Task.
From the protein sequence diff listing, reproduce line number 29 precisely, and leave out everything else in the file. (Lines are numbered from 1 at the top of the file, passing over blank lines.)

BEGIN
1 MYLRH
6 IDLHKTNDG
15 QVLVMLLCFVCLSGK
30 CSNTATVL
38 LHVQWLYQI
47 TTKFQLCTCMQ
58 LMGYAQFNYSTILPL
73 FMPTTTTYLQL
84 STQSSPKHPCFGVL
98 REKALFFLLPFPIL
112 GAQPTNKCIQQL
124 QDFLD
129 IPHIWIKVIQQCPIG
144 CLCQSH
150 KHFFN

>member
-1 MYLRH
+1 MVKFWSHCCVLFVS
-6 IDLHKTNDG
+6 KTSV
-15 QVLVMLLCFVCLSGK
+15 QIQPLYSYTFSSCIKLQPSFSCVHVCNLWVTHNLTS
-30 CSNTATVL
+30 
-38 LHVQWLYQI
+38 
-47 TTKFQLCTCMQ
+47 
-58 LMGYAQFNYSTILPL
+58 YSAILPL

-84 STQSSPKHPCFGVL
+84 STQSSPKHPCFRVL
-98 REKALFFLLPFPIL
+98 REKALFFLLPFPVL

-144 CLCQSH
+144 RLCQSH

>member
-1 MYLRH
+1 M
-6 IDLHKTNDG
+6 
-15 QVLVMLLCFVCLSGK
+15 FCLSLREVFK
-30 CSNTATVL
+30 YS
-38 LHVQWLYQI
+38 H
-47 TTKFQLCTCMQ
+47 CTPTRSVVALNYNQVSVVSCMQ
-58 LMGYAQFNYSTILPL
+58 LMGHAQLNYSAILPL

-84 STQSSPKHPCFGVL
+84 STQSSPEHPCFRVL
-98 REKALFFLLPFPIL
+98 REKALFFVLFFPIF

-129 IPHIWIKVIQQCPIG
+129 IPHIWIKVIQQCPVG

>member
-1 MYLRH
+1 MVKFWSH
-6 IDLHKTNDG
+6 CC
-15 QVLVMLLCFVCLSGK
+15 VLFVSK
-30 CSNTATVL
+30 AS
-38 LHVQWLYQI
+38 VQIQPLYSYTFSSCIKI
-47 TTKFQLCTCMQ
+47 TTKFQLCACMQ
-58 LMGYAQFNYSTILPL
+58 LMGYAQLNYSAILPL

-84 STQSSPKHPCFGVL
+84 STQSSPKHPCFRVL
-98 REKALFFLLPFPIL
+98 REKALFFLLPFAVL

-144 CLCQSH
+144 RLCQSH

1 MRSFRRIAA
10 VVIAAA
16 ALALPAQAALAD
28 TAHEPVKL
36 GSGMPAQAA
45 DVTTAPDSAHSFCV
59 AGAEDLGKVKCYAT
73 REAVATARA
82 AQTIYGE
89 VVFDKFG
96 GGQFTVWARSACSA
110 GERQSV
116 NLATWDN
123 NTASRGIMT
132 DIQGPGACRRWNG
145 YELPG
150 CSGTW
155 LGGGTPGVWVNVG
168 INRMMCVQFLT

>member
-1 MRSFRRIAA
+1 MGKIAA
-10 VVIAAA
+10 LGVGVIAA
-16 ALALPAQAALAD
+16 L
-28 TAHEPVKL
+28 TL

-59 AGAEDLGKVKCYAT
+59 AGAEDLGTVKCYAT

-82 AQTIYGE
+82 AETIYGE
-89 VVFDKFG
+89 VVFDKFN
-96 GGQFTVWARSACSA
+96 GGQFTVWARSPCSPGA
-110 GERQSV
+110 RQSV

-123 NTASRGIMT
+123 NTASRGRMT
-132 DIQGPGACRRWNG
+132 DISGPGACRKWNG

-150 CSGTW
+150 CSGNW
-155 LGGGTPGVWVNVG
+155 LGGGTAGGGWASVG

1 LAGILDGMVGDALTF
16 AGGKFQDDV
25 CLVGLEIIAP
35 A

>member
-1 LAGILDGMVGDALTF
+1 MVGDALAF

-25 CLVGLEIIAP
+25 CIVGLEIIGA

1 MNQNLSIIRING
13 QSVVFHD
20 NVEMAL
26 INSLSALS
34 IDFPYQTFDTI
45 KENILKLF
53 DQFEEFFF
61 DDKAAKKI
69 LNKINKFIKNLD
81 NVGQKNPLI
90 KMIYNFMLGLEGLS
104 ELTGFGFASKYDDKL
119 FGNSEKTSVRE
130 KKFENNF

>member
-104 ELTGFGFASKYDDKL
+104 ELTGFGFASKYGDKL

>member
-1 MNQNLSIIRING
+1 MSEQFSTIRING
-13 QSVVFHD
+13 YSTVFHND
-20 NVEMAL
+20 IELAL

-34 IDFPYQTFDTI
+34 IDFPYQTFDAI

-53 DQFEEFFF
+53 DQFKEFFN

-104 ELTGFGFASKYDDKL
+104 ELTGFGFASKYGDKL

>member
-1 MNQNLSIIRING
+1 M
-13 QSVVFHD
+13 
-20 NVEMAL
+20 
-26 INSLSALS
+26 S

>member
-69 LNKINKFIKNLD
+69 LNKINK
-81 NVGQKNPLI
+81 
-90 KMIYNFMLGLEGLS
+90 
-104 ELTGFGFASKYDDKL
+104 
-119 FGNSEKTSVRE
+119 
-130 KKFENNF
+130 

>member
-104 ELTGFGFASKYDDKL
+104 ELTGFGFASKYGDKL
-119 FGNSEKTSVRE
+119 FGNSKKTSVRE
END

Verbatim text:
-58 LMGYAQFNYSTILPL